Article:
Tax revenues in Latin America and the Caribbean (LAC) countries continued to increase in 2015, according to new data from the annual Revenue Statistics in Latin America and the Caribbean publication. The average tax-to-GDP ratio for LAC countries reached 22.8 percent of GDP in 2015, up from 22.2 percent in 2014.
The report, produced jointly by the Inter-American Centre of Tax Administrations (CIAT), the Economic Commission for Latin America and the Caribbean (ECLAC), the Inter-American Development Bank (IDB), the Organisation for Economic Co-operation and Development (OECD) Centre for Tax Policy and Administration and the OECD Development Centre, covers 24 LAC countries, including Cuba and Belize for the first time. It was launched today during the 29th Regional Seminar on Fiscal Policy, held at ECLAC headquarters in Santiago, Chile.
The average tax-to-GDP ratio across LAC countries is currently 11.4 percentage points lower than the OECD average of 34.3 percent.The difference between the OECD and LAC countries is mainly explained by lower tax collection on personal income taxes and social security contributions in the LAC region; however, the difference between OECD and LAC tax-to-GDP ratios in 2015 is the smallest on record.
Surging revenues from the value-added tax (VAT) and excise taxes offset a decline of 0.2 percentage points in corporate income tax revenues and explain the overall increase in the LAC average tax-to-GDP ratio in 2015. This is the first decrease in corporate income tax revenues across LAC countries since 2011. In contrast, personal income tax revenue has reached its highest level, during the period covered in this report, at 2.1 percent of GDP.
Revenue Statistics in Latin America and the Caribbean shows that there is a wide variation of tax-to-GDP ratios across countries. Tax-to-GDP ratios in LAC counties range from 12.4 percent in Guatemala and 13.7 percent in the Dominican Republic to 32.0 percent in Brazil, 32.1 percent in Argentina and 38.6 percent in Cuba, which is the only country that had a tax-to-GDP ratio above the OECD average.
Amid these differences, a common feature in the region continues to be the reliance on indirect taxation as the main revenue source. On average, indirect taxation accounted for a share of 49% of total tax revenue in LAC countries in 2014, compared with an average of 33 percent in OECD economies.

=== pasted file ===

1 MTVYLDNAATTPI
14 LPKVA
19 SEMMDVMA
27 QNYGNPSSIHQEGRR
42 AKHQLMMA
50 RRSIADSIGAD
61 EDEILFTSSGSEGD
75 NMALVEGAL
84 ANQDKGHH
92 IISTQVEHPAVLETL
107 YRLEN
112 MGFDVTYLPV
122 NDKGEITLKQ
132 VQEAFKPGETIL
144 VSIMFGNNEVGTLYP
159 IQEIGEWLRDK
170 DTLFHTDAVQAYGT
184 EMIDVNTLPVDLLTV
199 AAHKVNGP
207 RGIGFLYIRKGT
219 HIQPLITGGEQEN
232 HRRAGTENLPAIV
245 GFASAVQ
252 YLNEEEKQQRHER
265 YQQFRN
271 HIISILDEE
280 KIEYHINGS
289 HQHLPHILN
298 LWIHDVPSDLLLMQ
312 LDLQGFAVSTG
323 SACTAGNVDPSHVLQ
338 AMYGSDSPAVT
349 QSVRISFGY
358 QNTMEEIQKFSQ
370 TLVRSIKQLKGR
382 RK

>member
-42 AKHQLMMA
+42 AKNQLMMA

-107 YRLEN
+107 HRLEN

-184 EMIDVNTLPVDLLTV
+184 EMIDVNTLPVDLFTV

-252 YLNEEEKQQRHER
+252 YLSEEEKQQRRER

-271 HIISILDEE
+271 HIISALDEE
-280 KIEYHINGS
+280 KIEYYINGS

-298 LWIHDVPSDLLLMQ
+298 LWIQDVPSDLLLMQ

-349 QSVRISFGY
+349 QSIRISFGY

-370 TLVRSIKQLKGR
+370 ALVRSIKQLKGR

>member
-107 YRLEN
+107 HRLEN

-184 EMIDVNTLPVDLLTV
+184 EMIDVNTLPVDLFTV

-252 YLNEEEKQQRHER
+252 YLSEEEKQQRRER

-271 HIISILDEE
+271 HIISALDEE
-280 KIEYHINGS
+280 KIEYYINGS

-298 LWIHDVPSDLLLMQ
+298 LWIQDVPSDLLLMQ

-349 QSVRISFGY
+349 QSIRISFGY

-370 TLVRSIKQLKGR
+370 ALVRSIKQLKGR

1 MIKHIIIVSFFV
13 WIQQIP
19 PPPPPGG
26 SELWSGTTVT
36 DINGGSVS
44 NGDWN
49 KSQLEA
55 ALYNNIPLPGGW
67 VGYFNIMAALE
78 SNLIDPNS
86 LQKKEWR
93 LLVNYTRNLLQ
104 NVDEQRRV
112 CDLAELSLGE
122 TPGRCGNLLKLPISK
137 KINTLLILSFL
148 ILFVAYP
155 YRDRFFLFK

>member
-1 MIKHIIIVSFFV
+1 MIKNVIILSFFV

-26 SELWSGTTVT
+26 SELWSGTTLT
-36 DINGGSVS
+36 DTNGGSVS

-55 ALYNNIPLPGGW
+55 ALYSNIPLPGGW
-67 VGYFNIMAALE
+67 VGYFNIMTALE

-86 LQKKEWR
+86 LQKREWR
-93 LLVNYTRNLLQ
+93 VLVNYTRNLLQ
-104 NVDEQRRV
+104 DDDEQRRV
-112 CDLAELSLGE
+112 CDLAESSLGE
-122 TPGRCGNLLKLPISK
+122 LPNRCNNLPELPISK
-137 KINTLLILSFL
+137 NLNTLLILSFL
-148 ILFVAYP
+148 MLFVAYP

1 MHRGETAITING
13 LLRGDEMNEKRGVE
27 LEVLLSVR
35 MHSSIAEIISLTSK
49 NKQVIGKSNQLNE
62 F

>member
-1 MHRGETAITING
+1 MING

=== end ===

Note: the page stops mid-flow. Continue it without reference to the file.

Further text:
The share of corporate income tax revenues in the LAC region remained high compared to OECD levels (16.8 percent of total tax revenues compared to 8.7 percent respectively on average) whereas the personal income tax revenue share was much lower than in OECD countries (8.8 percent and 24 percent respectively).
A special feature in this year’s report analyses the impact of declining international commodity prices on fiscal revenues. The substantial reduction of oil prices since 2014 resulted in a significant fall. As a result, oil-related public revenues went from 6.8 percent of GDP on average in 2014 to 4.4 percent in 2015 for the 10 LAC countries included in the analysis. Similarly the decline in mineral and metal prices reduced mining-related public revenues from 0.5 percent of GDP in 2014 to 0.4 percent in 2015. Further falls are predicted for revenues deriving from both commodities in 2016.
A second special feature of the report analyses the financing structure of sub-national governments in nine LAC countries. Sub-national tax revenues in these countries derive principally from recurrent taxes on immovable property, taxes on consumption and taxes on business and motor vehicle licences. Sub-national governments in Argentina, Brazil and Mexico were found to have a high level of tax autonomy defined as the degree on which sub-national governments can enforce new local taxes, define tax bases and grant tax exemptions to individuals and companies. In contrast, in Chile 58 percent of sub-national tax revenue is subject to a tax-sharing agreement with the central government.
Tax to GDP ratios
The Inter-American Development Bank is a leading source of long-term financing for economic, social and institutional projects in Latin America and the Caribbean. Besides loans, grants and guarantees, the IDB conducts cutting-edge research to offer innovative and sustainable solutions to our region’s most pressing challenges. Founded in 1959 to help accelerate progress in its developing member countries, the IDB continues to work every day to improve lives.
Tax revenues continue to rise despite low economic growth.
IDB Principal economist
Fiscal Management Division
Hello, Welcome to the IDB!
Please join our mailing list by simply entering your email below.
Show inline popup 1
Show inline popup 2
Show inline popup 3
Show inline popup 4